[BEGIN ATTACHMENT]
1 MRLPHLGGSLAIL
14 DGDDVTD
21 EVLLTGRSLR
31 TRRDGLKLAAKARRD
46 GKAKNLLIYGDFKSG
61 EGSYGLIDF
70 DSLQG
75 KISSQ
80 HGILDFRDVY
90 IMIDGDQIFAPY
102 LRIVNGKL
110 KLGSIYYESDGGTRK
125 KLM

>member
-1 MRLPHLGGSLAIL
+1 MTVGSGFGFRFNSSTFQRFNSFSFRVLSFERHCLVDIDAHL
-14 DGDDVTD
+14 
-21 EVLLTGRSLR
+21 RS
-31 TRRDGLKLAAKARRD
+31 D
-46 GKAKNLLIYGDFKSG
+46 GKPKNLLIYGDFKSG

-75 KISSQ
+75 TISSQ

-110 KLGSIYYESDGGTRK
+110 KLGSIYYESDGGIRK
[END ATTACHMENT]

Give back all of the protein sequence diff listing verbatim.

1 MRLPHLGGSLAIL
14 DGDDVTD
21 EVLLTGRSLR
31 TRRDGLKLAAKARRD
46 GKAKNLLIYGDFKSG
61 EGSYGLIDF
70 DSLQG
75 KISSQ
80 HGILDFRDVY
90 IMIDGDQIFAPY
102 LRIVNGKL
110 KLGSIYYESDGGTRK
125 KLM

>member
-1 MRLPHLGGSLAIL
+1 MTVGSGFGFRFNSSTFQRFNSFSFRVLSFERHCLVDIDAHL
-14 DGDDVTD
+14 
-21 EVLLTGRSLR
+21 RS
-31 TRRDGLKLAAKARRD
+31 D
-46 GKAKNLLIYGDFKSG
+46 GKPKNLLIYGDFKSG

-75 KISSQ
+75 TISSQ

-110 KLGSIYYESDGGTRK
+110 KLGSIYYESDGGIRK